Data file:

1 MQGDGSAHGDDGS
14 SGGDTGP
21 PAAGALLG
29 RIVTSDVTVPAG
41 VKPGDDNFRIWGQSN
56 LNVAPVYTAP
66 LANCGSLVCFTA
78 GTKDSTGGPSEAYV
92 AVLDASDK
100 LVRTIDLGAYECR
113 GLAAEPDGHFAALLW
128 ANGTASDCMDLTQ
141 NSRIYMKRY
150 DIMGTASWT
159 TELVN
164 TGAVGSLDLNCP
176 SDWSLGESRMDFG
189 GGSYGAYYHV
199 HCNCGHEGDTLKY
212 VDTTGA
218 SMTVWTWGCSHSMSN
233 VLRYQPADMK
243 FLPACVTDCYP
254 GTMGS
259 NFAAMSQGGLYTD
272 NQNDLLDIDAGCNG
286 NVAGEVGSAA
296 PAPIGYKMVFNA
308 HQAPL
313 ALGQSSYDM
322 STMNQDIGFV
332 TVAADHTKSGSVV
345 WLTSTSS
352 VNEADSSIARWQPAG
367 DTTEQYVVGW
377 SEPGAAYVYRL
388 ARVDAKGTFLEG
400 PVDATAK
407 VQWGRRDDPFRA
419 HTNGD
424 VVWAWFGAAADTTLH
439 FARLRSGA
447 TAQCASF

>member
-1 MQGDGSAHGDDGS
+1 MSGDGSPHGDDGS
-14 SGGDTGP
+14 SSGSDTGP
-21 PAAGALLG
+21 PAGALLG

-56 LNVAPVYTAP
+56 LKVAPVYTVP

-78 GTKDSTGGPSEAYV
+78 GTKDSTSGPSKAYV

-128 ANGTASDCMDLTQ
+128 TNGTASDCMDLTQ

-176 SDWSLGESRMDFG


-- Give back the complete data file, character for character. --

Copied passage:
1 MQGDGSAHGDDGS
14 SGGDTGP
21 PAAGALLG
29 RIVTSDVTVPAG
41 VKPGDDNFRIWGQSN
56 LNVAPVYTAP
66 LANCGSLVCFTA
78 GTKDSTGGPSEAYV
92 AVLDASDK
100 LVRTIDLGAYECR
113 GLAAEPDGHFAALLW
128 ANGTASDCMDLTQ
141 NSRIYMKRY
150 DIMGTASWT
159 TELVN
164 TGAVGSLDLNCP
176 SDWSLGESRMDFG
189 GGSYGAYYHV
199 HCNCGHEGDTLKY
212 VDTTGA
218 SMTVWTWGCSHSMSN
233 VLRYQPADMK
243 FLPACVTDCYP
254 GTMGS
259 NFAAMSQGGLYTD
272 NQNDLLDIDAGCNG
286 NVAGEVGSAA
296 PAPIGYKMVFNA
308 HQAPL
313 ALGQSSYDM
322 STMNQDIGFV
332 TVAADHTKSGSVV
345 WLTSTSS
352 VNEADSSIARWQPAG
367 DTTEQYVVGW
377 SEPGAAYVYRL
388 ARVDAKGTFLEG
400 PVDATAK
407 VQWGRRDDPFRA
419 HTNGD
424 VVWAWFGAAADTTLH
439 FARLRSGA
447 TAQCASF

>member
-1 MQGDGSAHGDDGS
+1 MSGDGSPHGDDGS
-14 SGGDTGP
+14 SSGSDTGP
-21 PAAGALLG
+21 PAGALLG

-56 LNVAPVYTAP
+56 LKVAPVYTVP

-78 GTKDSTGGPSEAYV
+78 GTKDSTSGPSKAYV

-128 ANGTASDCMDLTQ
+128 TNGTASDCMDLTQ

-176 SDWSLGESRMDFG